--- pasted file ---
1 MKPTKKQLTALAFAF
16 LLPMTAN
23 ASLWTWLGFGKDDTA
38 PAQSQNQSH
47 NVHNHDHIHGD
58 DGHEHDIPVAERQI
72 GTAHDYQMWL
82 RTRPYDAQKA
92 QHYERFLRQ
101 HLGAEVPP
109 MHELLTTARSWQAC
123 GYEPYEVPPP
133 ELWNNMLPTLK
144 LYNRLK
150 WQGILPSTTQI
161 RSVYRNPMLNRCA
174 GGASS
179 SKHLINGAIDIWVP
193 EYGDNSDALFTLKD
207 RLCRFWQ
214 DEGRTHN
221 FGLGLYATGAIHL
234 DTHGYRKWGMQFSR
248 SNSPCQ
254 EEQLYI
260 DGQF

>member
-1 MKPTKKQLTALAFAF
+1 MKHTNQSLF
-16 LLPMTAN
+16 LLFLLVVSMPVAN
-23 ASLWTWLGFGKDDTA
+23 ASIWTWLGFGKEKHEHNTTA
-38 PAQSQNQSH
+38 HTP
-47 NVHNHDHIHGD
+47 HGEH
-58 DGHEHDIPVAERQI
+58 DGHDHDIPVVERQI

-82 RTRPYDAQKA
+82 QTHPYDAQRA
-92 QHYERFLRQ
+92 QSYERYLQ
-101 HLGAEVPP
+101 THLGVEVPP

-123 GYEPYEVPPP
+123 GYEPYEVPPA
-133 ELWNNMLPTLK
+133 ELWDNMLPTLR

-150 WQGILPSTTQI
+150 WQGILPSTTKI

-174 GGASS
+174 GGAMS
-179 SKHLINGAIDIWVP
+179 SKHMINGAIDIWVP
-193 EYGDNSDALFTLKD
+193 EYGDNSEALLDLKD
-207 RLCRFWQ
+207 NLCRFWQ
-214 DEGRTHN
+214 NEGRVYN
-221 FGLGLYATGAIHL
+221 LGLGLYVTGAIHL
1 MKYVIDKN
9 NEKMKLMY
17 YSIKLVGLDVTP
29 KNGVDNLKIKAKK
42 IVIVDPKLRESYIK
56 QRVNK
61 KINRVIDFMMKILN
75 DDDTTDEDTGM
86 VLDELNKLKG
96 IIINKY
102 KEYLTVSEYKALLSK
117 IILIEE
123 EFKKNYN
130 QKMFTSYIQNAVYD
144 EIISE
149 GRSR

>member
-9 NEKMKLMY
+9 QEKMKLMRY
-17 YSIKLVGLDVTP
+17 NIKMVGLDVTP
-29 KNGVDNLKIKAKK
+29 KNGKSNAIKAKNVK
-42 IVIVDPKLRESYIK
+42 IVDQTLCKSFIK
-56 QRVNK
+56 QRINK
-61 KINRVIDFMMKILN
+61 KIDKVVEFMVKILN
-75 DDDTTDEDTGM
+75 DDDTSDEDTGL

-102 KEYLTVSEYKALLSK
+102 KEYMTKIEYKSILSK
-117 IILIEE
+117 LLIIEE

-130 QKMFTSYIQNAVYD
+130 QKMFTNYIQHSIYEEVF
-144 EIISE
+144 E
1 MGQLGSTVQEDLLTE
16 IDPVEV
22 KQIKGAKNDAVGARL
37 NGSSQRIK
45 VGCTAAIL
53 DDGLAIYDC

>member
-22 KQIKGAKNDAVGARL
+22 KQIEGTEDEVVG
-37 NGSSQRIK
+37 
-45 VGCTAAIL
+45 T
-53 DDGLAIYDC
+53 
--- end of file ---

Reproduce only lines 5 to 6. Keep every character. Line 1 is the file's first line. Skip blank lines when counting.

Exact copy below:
47 NVHNHDHIHGD
58 DGHEHDIPVAERQI